Here I am describing the t-log architecture at very high level related to transactions only.
for complete details refer the following link : http://msdn.microsoft.com/en-us/library/ms180892.aspx
- maintaining ACID through WAL(write ahead logging)
- during any update , sql server retrieves the page contains the record to buffer from disk and it will update the page in buffer only and write the same transaction in t-log in buffer.
- when the user commit the transaction then it has to write the t-log immediately to the disk to make the transaction to commit before flusing the data page(wal)
- during every checkpoint it will write the data pages back to the disk , so in case of any power failure before the checkpoint , it will still recover the modified records from the transaction log which is physically there in the disk during recovery
- Transaction log is in a file only, not organized as pages as in data file
- Transaction log writes all the transactions (mostly modifications) sequentially.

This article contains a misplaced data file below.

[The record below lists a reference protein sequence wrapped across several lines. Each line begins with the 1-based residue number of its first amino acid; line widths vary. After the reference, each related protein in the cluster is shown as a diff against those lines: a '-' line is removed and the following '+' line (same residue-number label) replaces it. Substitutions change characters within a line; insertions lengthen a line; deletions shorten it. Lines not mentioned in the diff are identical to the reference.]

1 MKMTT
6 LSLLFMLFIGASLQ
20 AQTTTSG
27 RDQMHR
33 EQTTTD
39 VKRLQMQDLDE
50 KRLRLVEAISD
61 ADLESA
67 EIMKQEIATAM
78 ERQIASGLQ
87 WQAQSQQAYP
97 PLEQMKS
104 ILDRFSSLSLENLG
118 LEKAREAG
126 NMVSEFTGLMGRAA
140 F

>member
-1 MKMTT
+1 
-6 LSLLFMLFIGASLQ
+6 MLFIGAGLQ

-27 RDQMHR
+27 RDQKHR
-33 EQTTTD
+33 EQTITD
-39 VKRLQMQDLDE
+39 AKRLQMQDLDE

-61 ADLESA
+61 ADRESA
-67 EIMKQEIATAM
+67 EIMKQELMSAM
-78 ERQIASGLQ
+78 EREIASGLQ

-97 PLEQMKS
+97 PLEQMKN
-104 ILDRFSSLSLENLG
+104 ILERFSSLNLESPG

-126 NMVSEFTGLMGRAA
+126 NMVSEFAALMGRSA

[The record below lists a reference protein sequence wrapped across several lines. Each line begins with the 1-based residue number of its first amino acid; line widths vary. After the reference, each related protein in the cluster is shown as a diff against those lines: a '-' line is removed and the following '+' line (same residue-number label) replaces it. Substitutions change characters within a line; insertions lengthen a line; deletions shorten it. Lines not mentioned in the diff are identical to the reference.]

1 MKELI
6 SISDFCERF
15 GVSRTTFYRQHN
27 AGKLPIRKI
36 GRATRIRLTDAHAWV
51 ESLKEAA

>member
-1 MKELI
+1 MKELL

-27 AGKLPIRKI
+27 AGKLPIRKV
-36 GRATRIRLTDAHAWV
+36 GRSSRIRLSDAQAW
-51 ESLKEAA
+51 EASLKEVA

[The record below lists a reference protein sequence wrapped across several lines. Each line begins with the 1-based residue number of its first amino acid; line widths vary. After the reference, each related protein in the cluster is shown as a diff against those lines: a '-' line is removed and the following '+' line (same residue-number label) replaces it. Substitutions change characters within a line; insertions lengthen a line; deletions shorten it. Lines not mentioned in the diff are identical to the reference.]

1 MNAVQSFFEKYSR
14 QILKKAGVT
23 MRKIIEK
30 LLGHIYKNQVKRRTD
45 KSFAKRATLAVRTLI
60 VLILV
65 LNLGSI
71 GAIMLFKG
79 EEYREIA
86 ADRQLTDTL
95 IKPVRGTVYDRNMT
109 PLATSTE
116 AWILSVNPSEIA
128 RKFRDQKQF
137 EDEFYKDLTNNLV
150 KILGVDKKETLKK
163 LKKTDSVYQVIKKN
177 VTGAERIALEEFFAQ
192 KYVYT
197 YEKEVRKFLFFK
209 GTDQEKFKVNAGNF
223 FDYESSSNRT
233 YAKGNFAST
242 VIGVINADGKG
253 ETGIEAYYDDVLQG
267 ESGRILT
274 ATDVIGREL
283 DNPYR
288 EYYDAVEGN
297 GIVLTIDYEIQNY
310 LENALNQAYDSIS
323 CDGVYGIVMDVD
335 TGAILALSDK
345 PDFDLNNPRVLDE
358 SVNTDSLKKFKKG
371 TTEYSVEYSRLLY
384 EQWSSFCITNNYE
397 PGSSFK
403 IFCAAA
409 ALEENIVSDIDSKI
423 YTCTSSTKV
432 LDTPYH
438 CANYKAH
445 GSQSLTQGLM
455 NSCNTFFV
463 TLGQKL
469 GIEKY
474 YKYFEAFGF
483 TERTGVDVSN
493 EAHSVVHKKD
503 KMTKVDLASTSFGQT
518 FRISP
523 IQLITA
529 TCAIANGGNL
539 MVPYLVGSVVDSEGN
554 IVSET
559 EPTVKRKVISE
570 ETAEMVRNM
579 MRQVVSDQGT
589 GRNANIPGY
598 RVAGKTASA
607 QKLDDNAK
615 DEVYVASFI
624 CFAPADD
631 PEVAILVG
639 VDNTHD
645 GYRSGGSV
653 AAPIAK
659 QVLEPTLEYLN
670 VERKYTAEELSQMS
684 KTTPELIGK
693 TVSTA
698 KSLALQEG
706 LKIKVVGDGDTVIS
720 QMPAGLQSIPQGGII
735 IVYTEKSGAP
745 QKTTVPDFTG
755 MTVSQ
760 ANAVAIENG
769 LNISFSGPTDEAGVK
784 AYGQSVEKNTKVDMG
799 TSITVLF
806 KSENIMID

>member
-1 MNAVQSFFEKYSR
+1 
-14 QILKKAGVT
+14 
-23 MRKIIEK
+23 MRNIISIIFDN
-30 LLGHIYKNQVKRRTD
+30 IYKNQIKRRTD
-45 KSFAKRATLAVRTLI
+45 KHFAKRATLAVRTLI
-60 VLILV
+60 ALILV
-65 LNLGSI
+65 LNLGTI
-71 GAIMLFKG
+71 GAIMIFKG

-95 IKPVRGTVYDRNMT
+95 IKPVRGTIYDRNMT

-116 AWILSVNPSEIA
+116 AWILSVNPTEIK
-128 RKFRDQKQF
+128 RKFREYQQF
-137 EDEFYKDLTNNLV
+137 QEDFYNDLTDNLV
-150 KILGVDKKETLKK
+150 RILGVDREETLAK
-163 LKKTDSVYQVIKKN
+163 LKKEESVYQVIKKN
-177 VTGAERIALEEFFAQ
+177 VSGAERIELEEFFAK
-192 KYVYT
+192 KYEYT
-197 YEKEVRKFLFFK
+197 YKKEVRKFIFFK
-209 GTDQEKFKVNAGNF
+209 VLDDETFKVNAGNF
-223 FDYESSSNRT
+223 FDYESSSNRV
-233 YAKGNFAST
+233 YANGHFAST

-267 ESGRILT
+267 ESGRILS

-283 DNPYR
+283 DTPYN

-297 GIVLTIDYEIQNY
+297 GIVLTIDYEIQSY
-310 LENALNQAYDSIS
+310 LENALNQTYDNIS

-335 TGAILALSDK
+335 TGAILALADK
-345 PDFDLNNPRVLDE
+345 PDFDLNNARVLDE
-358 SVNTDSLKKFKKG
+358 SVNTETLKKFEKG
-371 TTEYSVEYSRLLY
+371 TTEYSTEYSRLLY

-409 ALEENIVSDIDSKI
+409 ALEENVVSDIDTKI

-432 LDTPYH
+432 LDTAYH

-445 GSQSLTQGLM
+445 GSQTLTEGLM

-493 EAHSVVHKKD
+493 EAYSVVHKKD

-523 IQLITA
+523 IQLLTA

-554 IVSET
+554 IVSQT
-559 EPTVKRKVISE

- every transaction in the transaction log will contain a LSN(log sequence number) which is auto incremented value.
- when you create a transaction explicitly( begin tran) , sql server writes the tranID + “before image” with lsn in the transaction log and tranID with “after image” with lsn
- it also records the “begin tran” and “commit/rollback tran” for the same tranID with next lsn
- irrespective of whether the transactions are committed or not , it writes the log and modified data pages to the disk during every checkpoint
- for the committed transactions – it will apply the after image
for the uncommitted transactions – it will put a lock on it so that no modification will occur
for the rollback transactions – it will apply the before image
- If there is any power failure before the checkpoint , which might have committed or uncommitted transactions recorded in t-log : while recovering , it will start writing the committed transactions permanently to the disk and the transactions which doesn’t have any corresponding “commit tran” will be rolled back.
- SQL Server wont read the transaction log except during a recovery.
- transaction log plays an important role during recovery and to maintain the state of the transaction as per ACID.
Keep the T-Log on a separate drive : As T-Log writes the data sequentially and always writes each and every transaction in transaction log , it better to place it in separate drive to minimize the disk contention to improve the performance.